Battle of the budget: The House of Representatives is considering Governor Brian Kemp’s proposed budget for the upcoming fiscal year, which begins on July 1, 2020. The Constitution requires that the General Assembly pass a balanced budget.
Show me the money: To fulfill his pledge of a $5,000 pay raise for teachers, Gov. Kemp’s budget includes a $2,000 teacher pay raise, following on last year’s $3,000. But Rep. Terry England, chairman of the House Appropriations Committee, warned this week, “The unvarnished truth is we haven’t raised the $550 million in fresh revenue to cover the teachers’ first raise.” England added, “At this point in the process, all I can say is everything is on the table. Can we afford a second teacher pay raise? Can we afford a second income tax rate cut the Legislature has hoped to implement during this session? I simply don’t know.”
Accountability courts: The governor’s proposed budget cuts for accountability courts could be “devastating,” according to the head of the courts’ council. Hall County Superior Court Judge Kathlene Gosselin said the governor’s proposed 8% cut for the accountability court system would eliminate key statewide positions and probably prevent 11 new courts from coming on line this July. Source: Atlanta Journal Constitution
Right to shop: Legislation filed in the Senate would give Georgia patients the chance to shop around for non-emergency services via insurer-provided websites housing data on costs of a procedure. The Georgia Right to Shop Act is aimed at promoting transparency in healthcare billing.
Taxes and spending
Shocking: U.S. Senate Republicans are asking the IRS for more information on how it enforces the electric vehicle tax credit after the Treasury Inspector General for Tax Administration found misuse of the program. An audit found nearly $82 million in questionable tax credits for electric vehicles and that the IRS “does not have effective processes to identify and prevent [these] erroneous claims.”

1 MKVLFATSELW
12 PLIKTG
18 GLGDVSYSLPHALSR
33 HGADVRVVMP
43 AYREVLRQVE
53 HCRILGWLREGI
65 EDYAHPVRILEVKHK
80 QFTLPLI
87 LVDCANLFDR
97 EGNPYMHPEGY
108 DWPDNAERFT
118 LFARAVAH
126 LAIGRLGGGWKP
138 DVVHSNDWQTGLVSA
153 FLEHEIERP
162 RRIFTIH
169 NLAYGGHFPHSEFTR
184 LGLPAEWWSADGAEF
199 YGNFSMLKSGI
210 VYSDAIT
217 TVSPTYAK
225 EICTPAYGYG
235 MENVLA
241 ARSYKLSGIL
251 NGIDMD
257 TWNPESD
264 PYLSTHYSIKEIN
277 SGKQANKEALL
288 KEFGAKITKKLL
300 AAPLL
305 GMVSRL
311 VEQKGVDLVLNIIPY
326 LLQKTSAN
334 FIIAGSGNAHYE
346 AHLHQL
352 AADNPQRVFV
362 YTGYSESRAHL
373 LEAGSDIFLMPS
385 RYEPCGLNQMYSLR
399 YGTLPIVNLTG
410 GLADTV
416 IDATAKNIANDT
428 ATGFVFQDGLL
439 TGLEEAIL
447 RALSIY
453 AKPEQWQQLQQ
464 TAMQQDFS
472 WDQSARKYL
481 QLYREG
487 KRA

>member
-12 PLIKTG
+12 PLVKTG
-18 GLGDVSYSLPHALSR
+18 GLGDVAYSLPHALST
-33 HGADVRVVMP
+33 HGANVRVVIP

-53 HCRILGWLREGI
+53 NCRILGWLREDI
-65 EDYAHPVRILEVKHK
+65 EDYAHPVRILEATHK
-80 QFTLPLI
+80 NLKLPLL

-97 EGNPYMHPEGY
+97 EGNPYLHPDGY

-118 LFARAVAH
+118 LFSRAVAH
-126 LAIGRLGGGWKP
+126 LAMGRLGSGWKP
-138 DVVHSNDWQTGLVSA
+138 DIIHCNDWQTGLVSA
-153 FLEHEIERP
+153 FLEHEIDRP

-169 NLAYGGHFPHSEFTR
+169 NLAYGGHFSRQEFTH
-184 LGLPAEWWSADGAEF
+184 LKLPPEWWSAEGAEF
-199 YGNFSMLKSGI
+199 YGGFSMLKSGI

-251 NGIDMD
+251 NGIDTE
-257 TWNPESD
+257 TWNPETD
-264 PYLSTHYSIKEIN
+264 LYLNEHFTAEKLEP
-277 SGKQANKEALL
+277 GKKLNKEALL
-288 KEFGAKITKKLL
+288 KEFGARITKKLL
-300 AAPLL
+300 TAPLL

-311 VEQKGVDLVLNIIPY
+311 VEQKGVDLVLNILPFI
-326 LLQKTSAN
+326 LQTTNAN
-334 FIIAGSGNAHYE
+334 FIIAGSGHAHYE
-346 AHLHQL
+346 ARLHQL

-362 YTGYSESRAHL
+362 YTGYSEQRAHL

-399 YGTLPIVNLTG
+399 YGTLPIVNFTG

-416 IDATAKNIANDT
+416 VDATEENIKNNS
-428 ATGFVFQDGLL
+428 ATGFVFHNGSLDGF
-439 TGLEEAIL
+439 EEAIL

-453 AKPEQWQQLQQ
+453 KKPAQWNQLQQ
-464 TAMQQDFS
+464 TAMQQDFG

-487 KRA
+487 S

Death, the leveler? Americans are projected to inherit $764 billion this year and will pay an average tax of just 2.1% on that income, according to a paper published by the Brookings Institution. It estimates the tax on work and savings is 15.8%. The author proposes an inheritance tax that could raise as much as $1.4 trillion over the next decade and “take a large step toward leveling the playing field between income from inherited wealth and income from work.” We have a better idea: Instead of taxing parents’ legacy, level the playing field by reducing workers’ payroll taxes.
Express lanes: The Georgia Department of Transportation released its “visualization” of the top-end Express Lanes for I-285 in metro Atlanta. View it on YouTube here: https://youtu.be/WyHoyGsn9FQ. Construction begins in 2023.
Trafficking: Georgia First Lady Marty Kemp was in Washington this week as the U.S. Department of Transportation and leaders from Congress, state government and the transportation sector held a summit on new initiatives to combat human trafficking on the nation’s transportation system.
We’re hiring! The Foundation is in search of a Policy and Research Director to work with the President and Vice President to set policy positions and priorities among our issues, which include education, healthcare, transportation, tax and spending, regulation, housing affordability, criminal justice reform, and energy and the environment. Find out more at talentmarket.org/policy-gppf/.
This month in the archives: In January 10 years ago, the Foundation published, “Relax (Regulation) and Map a Road to Economic Recovery.” It noted, “It’s not rocket science. While the nation struggles to recover from the recession, Georgia has an opportunity to simply relax regulation to expand economically. Or, to borrow a ‘smart’ phrase, ‘There’s an app for that.’”
Visit www.georgiapolicy.org to read the Foundation’s latest commentary, “Georgia’s Distance is No Protection from Coronavirus Fallout,” by Benita M. Dodd.
Have a great weekend!
Kyle Wingfield and Benita Dodd